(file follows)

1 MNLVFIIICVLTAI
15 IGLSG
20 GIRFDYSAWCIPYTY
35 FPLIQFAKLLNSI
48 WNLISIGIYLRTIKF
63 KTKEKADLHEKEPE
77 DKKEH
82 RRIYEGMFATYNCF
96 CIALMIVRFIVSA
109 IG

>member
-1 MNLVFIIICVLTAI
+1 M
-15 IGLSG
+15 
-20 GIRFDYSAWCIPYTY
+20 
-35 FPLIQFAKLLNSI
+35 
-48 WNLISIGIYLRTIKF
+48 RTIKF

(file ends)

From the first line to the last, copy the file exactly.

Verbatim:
1 MNLVFIIICVLTAI
15 IGLSG
20 GIRFDYSAWCIPYTY
35 FPLIQFAKLLNSI
48 WNLISIGIYLRTIKF
63 KTKEKADLHEKEPE
77 DKKEH
82 RRIYEGMFATYNCF
96 CIALMIVRFIVSA
109 IG

>member
-1 MNLVFIIICVLTAI
+1 M
-15 IGLSG
+15 
-20 GIRFDYSAWCIPYTY
+20 
-35 FPLIQFAKLLNSI
+35 
-48 WNLISIGIYLRTIKF
+48 RTIKF